Sunday, 17 May 2015

South Coast Choral and Arts Society presents Jesus Christ Superstar

Jesus Christ Superstar, presented by South Coast Choral and Arts Society
Victor Harbour Town Hall, until May 23.

Staging a famous rock opera musical and global phenomenon such as Andrew Lloyd Webber's powerful and poignant 'Jesus Christ Superstar'  (herein referred to as simply JCS), is a difficult task
for any company to undertake, be that professional, or not, for the reason of the many strict
and deliberate choices which must be made to ensure the show is a success.

JCS has existed since its debut on Broadway in October of 1971, yet it is still a very popular
and successful musical, and South Coast Choral and Arts Society make it very obvious as to why.
This production company has produced a sensational version, and anybody would be lucky to see
this indeed phenonemal show.

Director, JJ Geelen has found perhaps some of the best talent the city of Adelaide is likely to
offer, each actor perfectly suited to their character. Geelen is to be commended for this,
because finding appropriate actors who can both sing and dance, and do it well, is never an easy
task. Geelen reveals in the program notes that the production team "believe [their] contemporary
version of [JCS] will engage the whole community. [Their] cast, musicians and crew have worked
extremely hard to present the quality production.]" Geelan could not have been any more correct;
the production certainly engaged me, so no doubt it will engage the community, too; it is most
obvious the very many hours that have gone into an absolute quality production.

Although the performance venue, Victor Harbour Town Hall, appears to have a limiting stage, set
designer JJ Geelen has done a superb job of working with this space extremely well. The multi-
levelled set, though simplistic, allowed the choreography by Tanya Curtis, Kira Adams and Thomas
Brooks to shine to it's full extent, as actors were able to use each space of the set, to assist
in presenting the large ensemble numbers. Similarly, this set choice allowed for Geelen to create
effective character blocking, in such a way as to clearly portray important points of the
show. Additionally, Geelens choice to have the orchestra visible on stage, instead of in the
usual orchestra pit was a perfect one, as the music is central to the storyline. This would not
have been an easy choice to try and fit the band on the stage, but this, too, worked so

While the ensemble worked perfectly as a team, to assist in producing such a high quality show,
the principal actors need to be commended, too. Stand out actors were Penny Smith, Zoe Tammita,
Kim Bell and Alexander Wright, as Judas Iscariot, Mary Magdelene, Pilate, and Caiphas,
respectively. Each were very appropriately cast and performed and sang exceptionally well.
Casting Smith as Judas could have been a very risky choice, however, the choice was a very good
one. Smith has exceptional vocals, and it is very clear that she had a solid understanding of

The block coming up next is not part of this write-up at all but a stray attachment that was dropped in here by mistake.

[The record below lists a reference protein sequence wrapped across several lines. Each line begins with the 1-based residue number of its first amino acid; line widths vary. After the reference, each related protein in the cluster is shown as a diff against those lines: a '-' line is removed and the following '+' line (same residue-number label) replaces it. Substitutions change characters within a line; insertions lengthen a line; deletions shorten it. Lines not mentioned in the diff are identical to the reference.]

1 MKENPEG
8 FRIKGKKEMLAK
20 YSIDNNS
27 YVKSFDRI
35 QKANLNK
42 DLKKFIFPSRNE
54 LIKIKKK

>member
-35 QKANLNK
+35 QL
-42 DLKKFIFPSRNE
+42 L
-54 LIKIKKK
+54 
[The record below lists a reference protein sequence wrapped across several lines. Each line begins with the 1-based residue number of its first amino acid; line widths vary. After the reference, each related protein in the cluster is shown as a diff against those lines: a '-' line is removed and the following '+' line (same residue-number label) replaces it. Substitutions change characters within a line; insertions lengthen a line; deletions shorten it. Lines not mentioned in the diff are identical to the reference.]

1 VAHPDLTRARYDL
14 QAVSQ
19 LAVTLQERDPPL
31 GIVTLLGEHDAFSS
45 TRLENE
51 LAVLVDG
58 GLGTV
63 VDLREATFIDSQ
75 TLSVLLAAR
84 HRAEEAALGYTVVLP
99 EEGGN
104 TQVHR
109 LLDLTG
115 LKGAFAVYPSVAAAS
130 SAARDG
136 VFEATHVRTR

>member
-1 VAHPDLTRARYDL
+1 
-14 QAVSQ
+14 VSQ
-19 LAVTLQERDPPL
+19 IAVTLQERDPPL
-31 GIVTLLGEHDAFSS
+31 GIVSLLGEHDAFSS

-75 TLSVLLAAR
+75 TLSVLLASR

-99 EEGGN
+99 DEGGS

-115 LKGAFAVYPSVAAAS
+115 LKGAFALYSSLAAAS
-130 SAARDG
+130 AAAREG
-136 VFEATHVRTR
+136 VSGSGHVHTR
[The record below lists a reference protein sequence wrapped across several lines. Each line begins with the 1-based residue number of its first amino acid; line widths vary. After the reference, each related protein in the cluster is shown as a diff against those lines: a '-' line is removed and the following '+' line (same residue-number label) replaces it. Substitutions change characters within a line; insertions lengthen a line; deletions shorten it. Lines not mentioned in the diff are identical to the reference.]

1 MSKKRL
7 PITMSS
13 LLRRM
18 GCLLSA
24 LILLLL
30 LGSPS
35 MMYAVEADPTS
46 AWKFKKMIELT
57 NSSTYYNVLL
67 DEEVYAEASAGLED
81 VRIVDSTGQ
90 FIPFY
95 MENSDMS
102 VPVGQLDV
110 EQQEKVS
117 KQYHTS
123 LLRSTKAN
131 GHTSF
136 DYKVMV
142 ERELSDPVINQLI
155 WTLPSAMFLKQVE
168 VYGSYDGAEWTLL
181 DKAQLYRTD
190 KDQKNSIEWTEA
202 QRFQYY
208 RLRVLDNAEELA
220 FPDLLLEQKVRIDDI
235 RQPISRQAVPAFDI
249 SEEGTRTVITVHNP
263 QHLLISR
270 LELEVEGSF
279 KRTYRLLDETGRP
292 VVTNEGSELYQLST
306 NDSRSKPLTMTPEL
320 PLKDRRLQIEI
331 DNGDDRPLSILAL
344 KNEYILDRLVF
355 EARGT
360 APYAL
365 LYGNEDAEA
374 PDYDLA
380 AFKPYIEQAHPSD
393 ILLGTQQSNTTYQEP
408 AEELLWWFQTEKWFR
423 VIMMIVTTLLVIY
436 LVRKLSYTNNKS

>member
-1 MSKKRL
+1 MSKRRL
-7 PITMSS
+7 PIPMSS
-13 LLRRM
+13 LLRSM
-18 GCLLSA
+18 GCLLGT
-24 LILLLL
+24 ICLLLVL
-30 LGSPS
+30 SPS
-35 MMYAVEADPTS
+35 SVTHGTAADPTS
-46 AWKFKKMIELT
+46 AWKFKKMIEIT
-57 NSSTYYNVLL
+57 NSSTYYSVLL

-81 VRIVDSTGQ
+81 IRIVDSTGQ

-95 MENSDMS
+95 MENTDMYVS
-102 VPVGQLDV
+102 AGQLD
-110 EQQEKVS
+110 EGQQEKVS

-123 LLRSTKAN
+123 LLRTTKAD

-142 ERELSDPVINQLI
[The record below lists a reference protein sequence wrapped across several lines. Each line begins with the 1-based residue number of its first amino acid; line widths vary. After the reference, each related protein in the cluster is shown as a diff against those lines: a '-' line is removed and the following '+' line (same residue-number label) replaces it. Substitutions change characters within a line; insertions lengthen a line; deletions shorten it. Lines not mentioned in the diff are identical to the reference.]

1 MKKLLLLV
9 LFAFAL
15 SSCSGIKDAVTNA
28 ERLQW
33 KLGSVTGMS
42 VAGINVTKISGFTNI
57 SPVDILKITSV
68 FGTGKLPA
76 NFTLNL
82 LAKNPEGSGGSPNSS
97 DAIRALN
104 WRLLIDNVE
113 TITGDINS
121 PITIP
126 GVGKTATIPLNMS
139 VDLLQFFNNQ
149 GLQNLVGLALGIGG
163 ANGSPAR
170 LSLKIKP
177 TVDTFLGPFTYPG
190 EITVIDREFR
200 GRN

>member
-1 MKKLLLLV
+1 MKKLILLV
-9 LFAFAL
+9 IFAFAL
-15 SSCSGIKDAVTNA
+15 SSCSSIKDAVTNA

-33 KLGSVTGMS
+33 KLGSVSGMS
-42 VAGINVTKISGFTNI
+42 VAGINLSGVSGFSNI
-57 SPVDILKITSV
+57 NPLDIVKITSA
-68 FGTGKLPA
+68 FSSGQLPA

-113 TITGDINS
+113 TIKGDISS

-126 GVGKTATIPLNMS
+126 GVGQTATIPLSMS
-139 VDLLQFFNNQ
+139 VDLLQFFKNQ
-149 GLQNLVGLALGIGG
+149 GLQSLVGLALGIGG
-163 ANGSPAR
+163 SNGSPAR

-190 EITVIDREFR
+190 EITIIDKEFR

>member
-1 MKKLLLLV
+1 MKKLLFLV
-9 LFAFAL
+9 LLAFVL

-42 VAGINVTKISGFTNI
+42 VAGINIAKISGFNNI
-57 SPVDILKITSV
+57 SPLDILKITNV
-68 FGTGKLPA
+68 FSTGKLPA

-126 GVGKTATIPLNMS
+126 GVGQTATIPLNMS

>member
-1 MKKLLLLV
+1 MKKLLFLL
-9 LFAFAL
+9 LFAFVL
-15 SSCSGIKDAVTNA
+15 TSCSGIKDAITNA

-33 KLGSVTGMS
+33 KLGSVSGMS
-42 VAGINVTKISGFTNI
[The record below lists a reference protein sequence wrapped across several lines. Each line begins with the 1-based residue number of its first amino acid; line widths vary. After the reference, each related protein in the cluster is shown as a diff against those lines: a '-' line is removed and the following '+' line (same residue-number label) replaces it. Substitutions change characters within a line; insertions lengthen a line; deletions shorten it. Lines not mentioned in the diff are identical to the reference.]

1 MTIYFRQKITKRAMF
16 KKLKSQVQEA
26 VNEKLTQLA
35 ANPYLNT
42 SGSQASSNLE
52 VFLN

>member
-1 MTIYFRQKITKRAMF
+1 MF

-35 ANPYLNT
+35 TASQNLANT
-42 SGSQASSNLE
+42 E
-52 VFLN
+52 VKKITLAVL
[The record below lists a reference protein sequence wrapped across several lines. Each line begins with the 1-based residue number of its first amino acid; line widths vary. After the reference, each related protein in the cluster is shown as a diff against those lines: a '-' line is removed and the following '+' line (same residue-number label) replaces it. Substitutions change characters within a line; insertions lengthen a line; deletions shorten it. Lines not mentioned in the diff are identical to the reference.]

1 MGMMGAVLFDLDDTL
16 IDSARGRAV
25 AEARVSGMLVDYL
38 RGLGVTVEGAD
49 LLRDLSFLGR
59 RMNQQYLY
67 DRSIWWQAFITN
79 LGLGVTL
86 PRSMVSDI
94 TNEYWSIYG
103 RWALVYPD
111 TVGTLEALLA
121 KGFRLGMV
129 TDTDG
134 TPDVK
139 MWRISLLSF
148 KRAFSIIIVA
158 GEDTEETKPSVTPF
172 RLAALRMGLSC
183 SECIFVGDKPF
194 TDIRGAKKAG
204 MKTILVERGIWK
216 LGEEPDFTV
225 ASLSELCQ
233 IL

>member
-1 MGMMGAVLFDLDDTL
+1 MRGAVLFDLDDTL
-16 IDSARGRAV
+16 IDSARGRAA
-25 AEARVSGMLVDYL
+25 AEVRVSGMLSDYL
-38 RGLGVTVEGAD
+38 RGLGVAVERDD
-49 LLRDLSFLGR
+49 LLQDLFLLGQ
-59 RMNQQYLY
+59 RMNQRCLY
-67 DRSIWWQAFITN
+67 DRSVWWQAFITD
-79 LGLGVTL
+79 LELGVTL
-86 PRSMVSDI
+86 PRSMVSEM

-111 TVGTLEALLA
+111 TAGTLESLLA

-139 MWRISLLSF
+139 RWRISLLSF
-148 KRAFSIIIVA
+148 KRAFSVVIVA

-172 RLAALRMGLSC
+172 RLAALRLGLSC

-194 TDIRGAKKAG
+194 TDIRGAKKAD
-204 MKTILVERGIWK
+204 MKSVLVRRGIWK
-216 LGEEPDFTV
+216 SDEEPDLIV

Judas. Smith's "stage business" were very suitable choices, and clearly indicated how Judas was
feeling at particular times. This reviewer found it easy to determine what Judas was thinking,
just by stage business alone; that is a true indication of a great actor. Smith definitely
conquered the challenge of the (spoiler alert!) suicide scene with Judas, perfectly portraying
Judas' pain and agony at his decision to betray Christ, eventually leading to Judas' death, and
in turn, the death of Christ. Similarly, casting Bell as Pilate could have also been risky, but,
like Smith, Bell portrayed Pilate perfectly. Bell has the perfect deep voice needed for Pilate.
Likewise, Wright has the appropriate incredibly deep voice, needed for Caiaphas. Tammita has the
perfect graceful voice of an angel, just the exact voice needed for the character of Mary. Her
acting ability when not singing is wonderful, also, evening drawing some tears from me.

However, though these actors were all great, the actor who stood out most significantly is that
of Robert Bell, as Jesus. JCS is Bell's second musical production which he has starred in,
however, this is hard for one to believe, as Bell's voice is just sublime. He is perfect as
Jesus, and very clearly knows the character of Jesus in JCS. Bell's rendition of the heart-
wrenching song 'Gethsemane' is flawless, but even that is an understatement. In such a demanding
role, Bell was cast appropriately.

Special mention must be put here for the make-up artists, who "made-up" Bell's back to very
realistically look like the back of Jesus after he had been whipped 39 times, complete with
"dripping blood". The segue into revealing Bell's back after the flogging, was very clever, too.

Mention must also go to the costume team, comprising of Josie Catt, Lynne McGrail and Anne
Boulter, for very clever costuming choices. Choosing to clothe Jesus and his followers in
contemporary clothing (base clothing chosen by the actors themselves), was an interesting, but
nonetheless, effective choice. What was also effective was the choice to have an obvious
contrast between the costuming of Judas and Jesus, whereby Judas wore much darker clothing,
while Jesus had stark white base clothing, and his followers wore generally brighter clothing.

However, if I am to critique just one thing though, it would be this. At times, it was difficult
to hear some of the minor actors in the scenes with Caiaphas, and also there appeared to be a
lack of energy and "busyness" that is very much needed for the temple scene. But, these are only
minor things, and did not detract from the show being what it was, an absolute delight to watch.

In finishing, if there is one show you do not want to miss this May, it would be this one; and
it is certainly well worth the trip to Victor Harbour, just to see this spectacle. May this
production help the legacy of JCS to live on for many more years.

No comments:

Post a Comment